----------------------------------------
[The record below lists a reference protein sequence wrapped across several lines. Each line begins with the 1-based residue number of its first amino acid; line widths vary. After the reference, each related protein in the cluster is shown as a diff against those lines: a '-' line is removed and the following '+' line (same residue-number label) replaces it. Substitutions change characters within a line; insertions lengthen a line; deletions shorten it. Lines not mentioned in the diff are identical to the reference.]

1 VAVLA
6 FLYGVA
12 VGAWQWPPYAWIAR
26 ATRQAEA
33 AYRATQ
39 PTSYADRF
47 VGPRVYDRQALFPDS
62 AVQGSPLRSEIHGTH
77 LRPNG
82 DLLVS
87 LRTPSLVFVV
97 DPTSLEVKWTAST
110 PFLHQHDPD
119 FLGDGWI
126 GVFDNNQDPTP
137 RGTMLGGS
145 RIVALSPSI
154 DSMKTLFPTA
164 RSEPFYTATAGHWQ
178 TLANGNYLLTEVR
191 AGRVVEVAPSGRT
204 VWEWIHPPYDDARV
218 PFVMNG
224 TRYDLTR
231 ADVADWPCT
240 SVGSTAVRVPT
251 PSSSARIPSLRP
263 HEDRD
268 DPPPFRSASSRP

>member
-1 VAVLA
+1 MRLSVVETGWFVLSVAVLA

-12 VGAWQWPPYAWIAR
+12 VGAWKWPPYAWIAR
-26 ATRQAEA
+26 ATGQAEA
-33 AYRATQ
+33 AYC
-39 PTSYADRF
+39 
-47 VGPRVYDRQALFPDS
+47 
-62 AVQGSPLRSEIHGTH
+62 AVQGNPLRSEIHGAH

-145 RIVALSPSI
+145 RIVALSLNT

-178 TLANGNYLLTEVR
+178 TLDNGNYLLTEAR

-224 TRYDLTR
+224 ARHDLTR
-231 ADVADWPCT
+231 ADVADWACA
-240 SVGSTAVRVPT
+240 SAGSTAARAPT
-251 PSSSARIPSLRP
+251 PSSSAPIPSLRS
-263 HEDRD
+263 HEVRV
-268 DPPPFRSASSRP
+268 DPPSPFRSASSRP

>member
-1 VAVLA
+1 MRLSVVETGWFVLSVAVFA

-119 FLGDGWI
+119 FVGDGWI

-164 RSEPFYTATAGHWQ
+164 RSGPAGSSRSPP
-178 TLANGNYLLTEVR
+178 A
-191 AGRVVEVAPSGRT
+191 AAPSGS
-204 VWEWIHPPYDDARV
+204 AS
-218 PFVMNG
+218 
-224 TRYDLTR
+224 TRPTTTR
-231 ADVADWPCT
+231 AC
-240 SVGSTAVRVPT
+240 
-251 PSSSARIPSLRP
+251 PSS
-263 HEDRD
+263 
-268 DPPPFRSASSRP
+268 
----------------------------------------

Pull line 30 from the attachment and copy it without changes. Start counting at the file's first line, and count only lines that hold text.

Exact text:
268 DPPPFRSASSRP